Change in Taste
Another side affect of diabetes is that certain tastes may not seem as rich or flavorful as they once did. On the bright side, this creates opportunities for you to play around with different flavorings, textures, and spices to see what appeals to your palette and enhances your dining experience. It’s important, though, that you make sure to not add excessive amounts of sugar to your food in an attempt to add flavor. This will not only put you at risk for diabetic complications, but can lead to more cavities.
As you know, diabetes affects the immune system, which leaves you much more prone to infection. A common problem for diabetics is a yeast infection known as oral thrush. Yeast tends to thrive on the higher volumes of sugar found in a diabetic’s saliva, and it will appear as a white layer that coats the insides of the cheeks and tongue. You’ll find that thrush leaves an unpleasant taste in your mouth. Be sure to talk to your dentist immediately if you think you may have thrush or another oral infection.
If you have diabetes, you might notice that cold sores, canker sores, and cuts inside of your mouth don’t seem to go away for a long time. This may be related to poor control of blood sugar levels, as a lack of control can slow down the healing process. Talk to your dentist or doctor for more information on oral sores that don’t seem to be healing as they should.
Although diabetes can present increased risks to your oral health, there’s no reason why you shouldn’t be able to keep your mouth in tip-top shape. Being aware of the risks can help you to take action to prevent problems before they arise and to quickly address existing issues before they worsen. For more information on oral health, please contact the office of Dr. Bruce McArthur, DDS, today.
As everyone should know by know, flossing your teeth is an important part of your dental and oral health. If you’re not flossing, you’re doing your teeth a disservice.
Floss has been around for a while, but not a lot of people know its original. Conversely, even the most ardent of users can be unaware of the sheer magnitude of its effectiveness in improving a person’s dental and oral health.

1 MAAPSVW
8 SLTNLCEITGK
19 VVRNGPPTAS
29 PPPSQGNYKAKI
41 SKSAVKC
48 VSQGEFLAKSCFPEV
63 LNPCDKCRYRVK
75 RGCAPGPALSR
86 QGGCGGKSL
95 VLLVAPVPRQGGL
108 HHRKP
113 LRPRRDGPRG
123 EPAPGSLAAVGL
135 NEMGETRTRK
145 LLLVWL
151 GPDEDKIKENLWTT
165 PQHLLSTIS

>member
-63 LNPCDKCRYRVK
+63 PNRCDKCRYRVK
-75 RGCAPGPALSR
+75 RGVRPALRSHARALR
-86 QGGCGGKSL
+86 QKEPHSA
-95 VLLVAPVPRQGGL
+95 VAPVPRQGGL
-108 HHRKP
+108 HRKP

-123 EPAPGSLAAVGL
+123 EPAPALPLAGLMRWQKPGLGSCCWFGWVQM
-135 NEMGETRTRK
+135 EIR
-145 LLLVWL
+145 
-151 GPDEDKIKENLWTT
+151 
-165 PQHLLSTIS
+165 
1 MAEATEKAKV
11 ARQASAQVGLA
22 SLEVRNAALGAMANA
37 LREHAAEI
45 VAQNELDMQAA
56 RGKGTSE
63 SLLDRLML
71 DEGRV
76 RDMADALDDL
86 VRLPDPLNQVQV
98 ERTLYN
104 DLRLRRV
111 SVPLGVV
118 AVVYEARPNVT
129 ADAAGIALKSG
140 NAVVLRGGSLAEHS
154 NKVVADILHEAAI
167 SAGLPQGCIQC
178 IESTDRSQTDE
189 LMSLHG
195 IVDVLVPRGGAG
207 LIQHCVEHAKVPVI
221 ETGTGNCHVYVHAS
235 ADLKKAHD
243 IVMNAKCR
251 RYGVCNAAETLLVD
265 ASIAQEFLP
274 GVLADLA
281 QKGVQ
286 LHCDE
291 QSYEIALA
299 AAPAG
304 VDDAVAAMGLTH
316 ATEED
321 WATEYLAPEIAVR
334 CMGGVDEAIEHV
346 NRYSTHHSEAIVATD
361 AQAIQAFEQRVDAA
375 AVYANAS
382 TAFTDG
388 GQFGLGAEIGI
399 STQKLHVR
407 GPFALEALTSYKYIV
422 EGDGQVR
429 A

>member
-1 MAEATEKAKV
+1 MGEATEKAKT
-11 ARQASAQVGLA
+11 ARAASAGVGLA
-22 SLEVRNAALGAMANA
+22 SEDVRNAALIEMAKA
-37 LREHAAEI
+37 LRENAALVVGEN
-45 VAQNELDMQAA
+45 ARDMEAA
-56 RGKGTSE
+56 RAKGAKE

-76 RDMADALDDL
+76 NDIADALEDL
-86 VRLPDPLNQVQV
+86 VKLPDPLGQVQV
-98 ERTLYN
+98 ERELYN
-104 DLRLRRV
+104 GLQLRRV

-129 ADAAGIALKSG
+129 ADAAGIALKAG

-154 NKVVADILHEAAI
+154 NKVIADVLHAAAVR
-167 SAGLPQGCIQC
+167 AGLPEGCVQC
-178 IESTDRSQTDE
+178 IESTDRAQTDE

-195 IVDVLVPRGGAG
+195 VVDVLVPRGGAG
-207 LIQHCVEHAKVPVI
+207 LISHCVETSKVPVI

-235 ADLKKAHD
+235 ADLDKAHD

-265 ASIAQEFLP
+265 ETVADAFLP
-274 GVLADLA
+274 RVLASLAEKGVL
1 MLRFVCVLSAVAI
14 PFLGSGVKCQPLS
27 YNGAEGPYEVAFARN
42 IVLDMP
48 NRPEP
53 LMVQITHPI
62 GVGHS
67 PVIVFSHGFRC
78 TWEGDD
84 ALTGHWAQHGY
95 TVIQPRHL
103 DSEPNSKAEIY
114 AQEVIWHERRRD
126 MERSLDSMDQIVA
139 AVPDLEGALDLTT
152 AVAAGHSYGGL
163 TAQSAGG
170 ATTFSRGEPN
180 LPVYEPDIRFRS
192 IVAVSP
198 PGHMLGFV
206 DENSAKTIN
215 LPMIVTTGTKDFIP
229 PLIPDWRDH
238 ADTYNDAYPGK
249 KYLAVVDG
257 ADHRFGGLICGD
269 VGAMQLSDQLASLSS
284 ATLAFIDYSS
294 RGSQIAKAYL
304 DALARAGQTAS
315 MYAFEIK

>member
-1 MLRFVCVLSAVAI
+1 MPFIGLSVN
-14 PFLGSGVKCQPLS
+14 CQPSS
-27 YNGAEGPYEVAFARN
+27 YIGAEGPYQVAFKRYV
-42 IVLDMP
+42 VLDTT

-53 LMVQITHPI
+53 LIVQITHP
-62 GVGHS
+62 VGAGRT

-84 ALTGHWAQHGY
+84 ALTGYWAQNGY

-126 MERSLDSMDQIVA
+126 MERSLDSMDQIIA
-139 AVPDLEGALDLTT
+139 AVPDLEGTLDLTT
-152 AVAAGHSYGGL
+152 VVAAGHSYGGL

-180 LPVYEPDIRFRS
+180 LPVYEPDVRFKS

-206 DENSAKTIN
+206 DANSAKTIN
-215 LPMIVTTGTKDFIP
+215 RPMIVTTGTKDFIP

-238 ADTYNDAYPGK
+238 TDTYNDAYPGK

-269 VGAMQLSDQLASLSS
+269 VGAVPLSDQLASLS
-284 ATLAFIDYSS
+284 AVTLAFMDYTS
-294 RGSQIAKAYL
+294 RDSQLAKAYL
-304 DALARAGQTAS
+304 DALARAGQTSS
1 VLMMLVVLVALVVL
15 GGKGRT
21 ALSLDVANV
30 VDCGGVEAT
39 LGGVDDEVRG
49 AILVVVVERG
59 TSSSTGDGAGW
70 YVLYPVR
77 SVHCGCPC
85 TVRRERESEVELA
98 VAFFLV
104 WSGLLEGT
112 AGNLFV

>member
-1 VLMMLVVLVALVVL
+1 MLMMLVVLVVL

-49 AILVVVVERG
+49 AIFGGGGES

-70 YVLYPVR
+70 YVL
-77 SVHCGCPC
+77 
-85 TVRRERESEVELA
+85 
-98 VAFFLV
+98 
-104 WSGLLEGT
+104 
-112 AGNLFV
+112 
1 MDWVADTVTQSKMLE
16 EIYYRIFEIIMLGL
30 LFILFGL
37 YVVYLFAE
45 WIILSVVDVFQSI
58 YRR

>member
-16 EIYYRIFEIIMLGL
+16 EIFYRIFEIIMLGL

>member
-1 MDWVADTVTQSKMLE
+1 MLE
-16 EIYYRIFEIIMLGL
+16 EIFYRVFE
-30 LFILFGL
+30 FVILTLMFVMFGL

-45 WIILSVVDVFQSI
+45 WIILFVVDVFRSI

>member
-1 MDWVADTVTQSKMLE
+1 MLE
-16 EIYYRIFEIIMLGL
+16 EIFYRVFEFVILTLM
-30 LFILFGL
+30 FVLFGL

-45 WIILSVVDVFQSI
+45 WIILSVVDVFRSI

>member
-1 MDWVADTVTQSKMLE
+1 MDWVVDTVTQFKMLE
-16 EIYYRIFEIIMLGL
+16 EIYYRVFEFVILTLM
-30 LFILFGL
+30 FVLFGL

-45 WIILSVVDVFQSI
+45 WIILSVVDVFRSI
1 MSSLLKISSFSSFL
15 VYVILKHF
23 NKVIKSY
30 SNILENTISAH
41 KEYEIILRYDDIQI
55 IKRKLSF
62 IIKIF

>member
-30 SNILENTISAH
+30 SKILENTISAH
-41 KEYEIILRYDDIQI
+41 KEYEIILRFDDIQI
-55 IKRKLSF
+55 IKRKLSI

To help you get a better grasp of flossing, here are a few interesting facts about flossing that you may not know:
Brushing Won’t Do the Job Alone
If you’re a regular brusher, then great — but that’s not going to cut it, sad to say. The layout of your teeth creates a situation wherein 40 percent of each tooth’s service area is represented by the space between them. Unfortunately, no matter how good your toothbrush may be, there’s no way for it to effectively clear between these spaces. This means that food in the spaces will stay there to rot, increasing the likelihood of developing cavities and other problems. Flossing is the only way to make sure that the entire surface of each tooth is being cleaned.
Flossing Goes Back Further Than You Probably Realize
Many people believe that flossing is a modern technique that developed just a few decades ago. On the contrary, evidence has been found that suggests the use of makeshift floss and toothpicks by prehistoric humans. That being said, the technique didn’t become popular until the early 1800s when a dentist in New Orleans suggested to patients the use of a silk thread as a way to floss on a daily basis. Dental care was archaic back then, but can you imagine how much worse it would’ve been without that little tidbit of dental care?
Flossing Took a While to Catch On Commercially
You’d think that something that improved dental health so drastically would be the talk of the town and a company would immediately start selling it to the masses. Well, if that’s what you think, you’re totally wrong. Even though it had been around for the better part of a century, the first mass-produced dental floss didn’t show up until 1882. And it wasn’t until1898, after years of making their own floss, that Johnson & Johnson was awarded with the first dental floss patent. Since then, it’s evolved from its silk roots to nylon and other materials over the years. But while the material component has changed, its usefulness has not.
Flossing May Help You Live Longer
One of the biggest dangers of neglecting your teeth and gums is gum disease, also known as gingivitis. This condition is treatable with good oral hygiene, but if left untreated, will develop into periodontitis, which can cause your teeth to fall out. While this isn’t life-threatening, a link has been found between gum disease and an increase risk of coronary heart disease, caused by what they believe is bacteria inside your mouth finding its way into your bloodstream and affecting the arteries. Flossing decreases your chance of gum disease, which means that you also lower the likelihood of heart disease. So next time you reach for that floss, just remember that you could very well be adding years onto your life.
Do you want to know more about how brushing and flossing can benefit both your dental and oral health? Is it time for your routine check-up and cleaning? If you answered yes to either of these questions or want to inquire about any elective dental procedures, then contact the office of Dr. Bruce McArthur and we’ll get you started on a future of improved dental health!